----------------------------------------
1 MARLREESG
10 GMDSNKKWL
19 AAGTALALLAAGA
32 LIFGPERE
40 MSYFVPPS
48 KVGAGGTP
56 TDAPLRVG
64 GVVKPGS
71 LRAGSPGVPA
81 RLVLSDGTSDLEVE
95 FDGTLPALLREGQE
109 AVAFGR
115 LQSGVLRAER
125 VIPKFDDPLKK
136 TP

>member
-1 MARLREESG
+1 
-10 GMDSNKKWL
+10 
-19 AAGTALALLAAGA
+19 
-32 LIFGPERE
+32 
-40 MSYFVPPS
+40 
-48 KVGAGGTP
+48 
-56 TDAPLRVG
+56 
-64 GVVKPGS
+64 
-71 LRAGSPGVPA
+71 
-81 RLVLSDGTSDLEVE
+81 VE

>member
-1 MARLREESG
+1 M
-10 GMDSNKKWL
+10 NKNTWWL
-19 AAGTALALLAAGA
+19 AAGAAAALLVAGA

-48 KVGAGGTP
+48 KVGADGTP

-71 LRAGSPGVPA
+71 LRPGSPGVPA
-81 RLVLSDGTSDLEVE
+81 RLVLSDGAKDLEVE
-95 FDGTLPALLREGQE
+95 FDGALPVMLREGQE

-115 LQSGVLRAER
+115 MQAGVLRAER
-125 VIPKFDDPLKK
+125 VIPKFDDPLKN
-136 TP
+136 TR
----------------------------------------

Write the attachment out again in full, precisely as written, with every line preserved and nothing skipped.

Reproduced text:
1 MARLREESG
10 GMDSNKKWL
19 AAGTALALLAAGA
32 LIFGPERE
40 MSYFVPPS
48 KVGAGGTP
56 TDAPLRVG
64 GVVKPGS
71 LRAGSPGVPA
81 RLVLSDGTSDLEVE
95 FDGTLPALLREGQE
109 AVAFGR
115 LQSGVLRAER
125 VIPKFDDPLKK
136 TP

>member
-1 MARLREESG
+1 
-10 GMDSNKKWL
+10 
-19 AAGTALALLAAGA
+19 
-32 LIFGPERE
+32 
-40 MSYFVPPS
+40 
-48 KVGAGGTP
+48 
-56 TDAPLRVG
+56 
-64 GVVKPGS
+64 
-71 LRAGSPGVPA
+71 
-81 RLVLSDGTSDLEVE
+81 VE

>member
-1 MARLREESG
+1 M
-10 GMDSNKKWL
+10 NKNTWWL
-19 AAGTALALLAAGA
+19 AAGAAAALLVAGA

-48 KVGAGGTP
+48 KVGADGTP

-71 LRAGSPGVPA
+71 LRPGSPGVPA
-81 RLVLSDGTSDLEVE
+81 RLVLSDGAKDLEVE
-95 FDGTLPALLREGQE
+95 FDGALPVMLREGQE

-115 LQSGVLRAER
+115 MQAGVLRAER
-125 VIPKFDDPLKK
+125 VIPKFDDPLKN
-136 TP
+136 TR